Hi,(adsbygoogle = window.adsbygoogle || []).push({});

Let us assume that Hubble's Constant H is really constant. Therefore:

a' / a = H

where a is the scale factor.

The solution to this equation is:

a(t) = exp(H t)

This equation describes an accelerating universe with deceleration parameter q given by:

q = - a'' a / a'^2 = -1

This value of q is in agreement with current observations.

By the way, a constant value of H implies the Hubble radius which is a measure of the size of the observable Universe, R = c / H, is constant. If the above equation is true then in some sense the Universe is now static.

**Physics Forums - The Fusion of Science and Community**

Dismiss Notice

Join Physics Forums Today!

The friendliest, high quality science and math community on the planet! Everyone who loves science is here!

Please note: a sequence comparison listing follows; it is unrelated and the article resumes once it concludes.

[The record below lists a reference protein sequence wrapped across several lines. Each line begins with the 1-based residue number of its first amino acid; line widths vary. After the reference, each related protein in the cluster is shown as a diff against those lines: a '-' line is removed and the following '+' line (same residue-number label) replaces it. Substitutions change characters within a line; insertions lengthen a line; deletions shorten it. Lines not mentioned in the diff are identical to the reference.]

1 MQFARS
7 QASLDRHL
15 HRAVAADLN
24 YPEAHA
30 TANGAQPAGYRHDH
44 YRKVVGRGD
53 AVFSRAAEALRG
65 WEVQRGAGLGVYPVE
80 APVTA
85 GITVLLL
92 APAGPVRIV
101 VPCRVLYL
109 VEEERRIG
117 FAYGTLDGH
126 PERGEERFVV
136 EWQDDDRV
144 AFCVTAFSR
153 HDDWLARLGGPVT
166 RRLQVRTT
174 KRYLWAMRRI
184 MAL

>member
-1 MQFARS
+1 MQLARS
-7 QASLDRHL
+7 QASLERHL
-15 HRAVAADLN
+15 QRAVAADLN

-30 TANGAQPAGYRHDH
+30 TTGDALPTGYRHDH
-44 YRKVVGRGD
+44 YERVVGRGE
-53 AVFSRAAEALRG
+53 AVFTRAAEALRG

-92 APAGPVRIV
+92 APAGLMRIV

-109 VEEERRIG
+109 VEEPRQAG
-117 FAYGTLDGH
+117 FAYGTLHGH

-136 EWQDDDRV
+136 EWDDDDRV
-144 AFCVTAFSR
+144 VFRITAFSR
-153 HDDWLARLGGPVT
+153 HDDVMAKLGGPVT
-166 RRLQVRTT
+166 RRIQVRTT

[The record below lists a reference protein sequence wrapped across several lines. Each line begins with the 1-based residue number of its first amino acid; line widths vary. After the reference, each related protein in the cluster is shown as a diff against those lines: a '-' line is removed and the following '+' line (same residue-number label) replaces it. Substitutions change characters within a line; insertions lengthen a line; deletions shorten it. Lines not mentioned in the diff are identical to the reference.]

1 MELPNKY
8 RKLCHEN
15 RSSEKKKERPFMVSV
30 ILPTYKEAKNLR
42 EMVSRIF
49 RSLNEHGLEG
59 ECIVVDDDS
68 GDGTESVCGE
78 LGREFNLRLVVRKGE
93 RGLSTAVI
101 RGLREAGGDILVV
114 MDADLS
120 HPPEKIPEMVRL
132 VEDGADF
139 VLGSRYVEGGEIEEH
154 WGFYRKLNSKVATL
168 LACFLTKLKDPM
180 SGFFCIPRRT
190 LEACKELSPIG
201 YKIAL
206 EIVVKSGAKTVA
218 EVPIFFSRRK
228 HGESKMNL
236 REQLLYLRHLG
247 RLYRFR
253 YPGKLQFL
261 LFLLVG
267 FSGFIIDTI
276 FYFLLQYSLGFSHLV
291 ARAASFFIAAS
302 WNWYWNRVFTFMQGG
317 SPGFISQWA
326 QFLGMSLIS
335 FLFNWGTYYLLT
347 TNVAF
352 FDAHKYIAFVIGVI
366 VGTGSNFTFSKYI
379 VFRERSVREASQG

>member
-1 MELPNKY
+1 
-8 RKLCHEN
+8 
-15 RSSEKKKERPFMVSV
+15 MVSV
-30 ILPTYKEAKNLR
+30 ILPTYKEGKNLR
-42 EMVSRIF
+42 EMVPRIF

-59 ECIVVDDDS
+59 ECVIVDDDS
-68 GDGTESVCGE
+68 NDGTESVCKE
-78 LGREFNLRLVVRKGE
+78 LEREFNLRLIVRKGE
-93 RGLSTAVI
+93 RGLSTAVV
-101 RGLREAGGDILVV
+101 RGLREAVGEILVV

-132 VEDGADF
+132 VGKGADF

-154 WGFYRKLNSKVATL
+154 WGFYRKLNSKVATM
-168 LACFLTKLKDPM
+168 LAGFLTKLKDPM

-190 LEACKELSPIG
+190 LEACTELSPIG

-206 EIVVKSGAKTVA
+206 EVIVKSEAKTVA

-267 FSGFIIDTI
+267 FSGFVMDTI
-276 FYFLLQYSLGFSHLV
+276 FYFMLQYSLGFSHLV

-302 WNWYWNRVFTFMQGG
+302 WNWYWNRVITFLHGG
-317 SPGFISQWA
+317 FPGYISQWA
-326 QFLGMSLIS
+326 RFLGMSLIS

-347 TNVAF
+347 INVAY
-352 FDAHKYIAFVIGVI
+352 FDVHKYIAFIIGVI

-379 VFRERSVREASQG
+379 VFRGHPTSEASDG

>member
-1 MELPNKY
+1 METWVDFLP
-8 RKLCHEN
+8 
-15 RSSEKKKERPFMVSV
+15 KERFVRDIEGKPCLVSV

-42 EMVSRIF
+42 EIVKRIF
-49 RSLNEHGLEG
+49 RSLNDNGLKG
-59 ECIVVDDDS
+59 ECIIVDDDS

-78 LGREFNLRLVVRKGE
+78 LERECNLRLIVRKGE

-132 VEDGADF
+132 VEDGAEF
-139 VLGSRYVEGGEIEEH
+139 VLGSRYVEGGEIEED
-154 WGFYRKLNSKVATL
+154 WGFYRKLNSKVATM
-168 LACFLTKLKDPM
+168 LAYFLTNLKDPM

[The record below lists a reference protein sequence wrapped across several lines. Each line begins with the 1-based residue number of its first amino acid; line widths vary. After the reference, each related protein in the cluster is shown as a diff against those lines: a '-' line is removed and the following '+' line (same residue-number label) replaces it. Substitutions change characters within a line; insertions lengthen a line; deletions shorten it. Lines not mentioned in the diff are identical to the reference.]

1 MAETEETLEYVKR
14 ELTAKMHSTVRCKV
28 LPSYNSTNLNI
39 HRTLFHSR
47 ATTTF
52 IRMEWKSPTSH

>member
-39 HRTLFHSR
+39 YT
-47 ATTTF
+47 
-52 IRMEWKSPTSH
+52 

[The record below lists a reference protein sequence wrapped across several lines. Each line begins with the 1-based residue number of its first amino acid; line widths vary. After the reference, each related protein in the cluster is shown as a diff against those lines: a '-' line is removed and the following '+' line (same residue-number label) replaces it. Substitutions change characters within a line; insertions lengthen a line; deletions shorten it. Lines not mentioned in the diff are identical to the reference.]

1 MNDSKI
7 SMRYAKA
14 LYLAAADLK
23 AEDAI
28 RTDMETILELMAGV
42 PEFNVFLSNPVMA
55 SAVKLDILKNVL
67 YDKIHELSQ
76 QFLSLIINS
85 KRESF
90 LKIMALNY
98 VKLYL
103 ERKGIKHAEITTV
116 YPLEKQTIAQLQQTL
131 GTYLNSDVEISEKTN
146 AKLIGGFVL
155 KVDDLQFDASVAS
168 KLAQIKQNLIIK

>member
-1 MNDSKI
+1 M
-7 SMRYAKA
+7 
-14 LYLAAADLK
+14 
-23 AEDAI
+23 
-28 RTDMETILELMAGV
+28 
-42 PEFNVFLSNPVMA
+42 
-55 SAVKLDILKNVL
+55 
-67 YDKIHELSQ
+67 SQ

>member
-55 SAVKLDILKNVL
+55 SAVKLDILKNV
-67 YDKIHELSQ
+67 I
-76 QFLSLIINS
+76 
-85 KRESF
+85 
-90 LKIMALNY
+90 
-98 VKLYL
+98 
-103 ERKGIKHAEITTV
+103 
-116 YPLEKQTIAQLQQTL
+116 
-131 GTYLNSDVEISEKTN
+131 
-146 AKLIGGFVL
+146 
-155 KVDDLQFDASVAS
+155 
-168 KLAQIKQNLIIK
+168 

The friendliest, high quality science and math community on the planet! Everyone who loves science is here!

# Constant Hubble parameter -> accelerating Universe?

Loading...

Similar Threads for Constant Hubble parameter |
---|

I Asymptotic Hubble constant |

A Dark energy = cosmological constant, any problems with that? |

I Where are the Constants of Nature stored in Multiverse? |

I Deriving the Cosmological Constant |

B Hubble's constant and Minkowski spacetime |

**Physics Forums - The Fusion of Science and Community**